FFor two years from 2017, I was subletting an apartment in Stockholm, and the deal was that it would contain everything except the landlady’s clothes and some of her books. I was fine with that because I hadn’t brought anything with me except some clothes and a few books.
My New Abode earned nearly full marks on the Millennial Apartment Bingo Card, created in 2018 by Laura Schocker for the Apartment Therapy website. It featured 24 home decor pillars to check off and went viral online. In the living room of my apartment, a neon “love” sign hung above the brass bar cart. There was a faux cowhide rug here and a Berber-style rug there. There was also an imitation Eames chair, a marble table with rose gold legs, wacky contrasts between the round, soft things and the hard, angular things, and plants everywhere. Edison bulbs in rose gold cages, brass pineapple bookends at either end of a shelf strewn with mini cacti… there were plenty of them.
None of these things were inherently bad, but the cliché of it all made my heart ache. And I swore to myself that when I was able to make my own choices, I would be different. My apartment would be recognizable mine, not an amalgamation of things I had seen on Instagram.
Back in London, I bought some furniture of my own: a wood and iron coffee table at Wayfair, a mustard yellow armchair at the Habitat sale. But then I started noticing something. My furniture, pieces that I had carefully selected from various retailers, were in other people’s homes. Or rather, if not my furniture, furniture that strangely resembles my furniture.
I struggled to describe the style that many of my friends had adopted. It wasn’t quite the look of the bingo card — not rose gold and millennial pink — but it was close. It was mid-century – often with clean lines and exposed wood – but not strictly. Often it had industrial finishes: tables with black metal legs, curved sofas on narrow legs that looked both sturdy and spindly.
Where does this pastel-scalloped-modernist look come from? How did it find its way into everything from estate agents’ show homes to the cover of Harry Styles’ new album? I asked interiors writer Nathan Ma what he would call the style. “A millennial mid-century perversion,” he said.
Let’s call it the mid-century millennium, then, because it sounds pretty generational. Or maybe it should be Made-millennial century, as furniture company Made.com seems to have a special hold on this style and on young furniture buyers. It more than doubled its UK warehouse space last year thanks to the locked furniture boom and recorded a 38% increase in sales at the start of this year, despite supply chain problems.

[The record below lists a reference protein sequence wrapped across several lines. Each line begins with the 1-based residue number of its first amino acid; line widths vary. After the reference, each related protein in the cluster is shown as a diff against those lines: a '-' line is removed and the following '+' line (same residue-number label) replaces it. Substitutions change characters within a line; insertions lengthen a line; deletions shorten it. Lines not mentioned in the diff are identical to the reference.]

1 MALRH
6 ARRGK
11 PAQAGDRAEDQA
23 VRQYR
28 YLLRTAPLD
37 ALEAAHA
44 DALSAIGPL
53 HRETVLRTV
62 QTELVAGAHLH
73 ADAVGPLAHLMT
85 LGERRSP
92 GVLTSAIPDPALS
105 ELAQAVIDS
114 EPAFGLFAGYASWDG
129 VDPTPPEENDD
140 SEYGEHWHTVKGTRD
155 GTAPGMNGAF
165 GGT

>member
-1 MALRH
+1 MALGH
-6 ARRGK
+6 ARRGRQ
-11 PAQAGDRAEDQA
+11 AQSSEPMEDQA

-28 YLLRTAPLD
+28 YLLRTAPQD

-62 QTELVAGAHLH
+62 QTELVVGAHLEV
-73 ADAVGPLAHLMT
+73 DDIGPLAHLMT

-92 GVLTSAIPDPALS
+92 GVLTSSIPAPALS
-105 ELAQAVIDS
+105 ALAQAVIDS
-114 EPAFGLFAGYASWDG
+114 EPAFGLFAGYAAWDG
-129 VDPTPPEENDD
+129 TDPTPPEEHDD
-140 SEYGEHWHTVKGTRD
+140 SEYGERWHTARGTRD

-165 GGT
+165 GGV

This is a company whose furniture seems tasteful and affordable (for those who left Ikea) but without the price tag of designer goods. When I started asking where friends got their Scandinavian dining chairs and velvet sofas with toothpick legs, “Made” was often the answer. For many, Schocker told me, “anything mid-century is really synonymous with quality.”
Appearances, however, can be deceiving. These dupes often look great on the website and can sit in a showroom for three minutes, but aren’t always as comfortable as they look. I asked a friend how he came to own not one but three Made sofas.
“They felt a little more sophisticated than Ikea, but with each one I realized they were deeply uncomfortable,” he said. “A gray sofa was hard as rock.
In the United States, a 2017 article about West Elm’s particularly unsatisfactory Peggy sofa (named, predictably, after the Mad Men character) went so viral that the company ended up offering refunds to everyone who purchased it.
Milly Burroughs, who worked in furniture public relations, told me that the mid-century trend has been around for about a decade. “It’s a trickle down from the high end, like you see in fashion.” In 2013, she noticed at trade shows that Danish brands such as Gubi were offering new takes on mid-century furniture. “They would be picked up by a hotel or restaurant and then people would see them and want them home.”
The reign of the mid-century aesthetic may seem arbitrary, but it’s the opposite of what many millennials grew up with in their parents’ homes. “I was surrounded by a lot of Victorian layering, flowers, chintzes, colors,” says furniture designer Sheena Murphy. “And maybe we’re fed up.”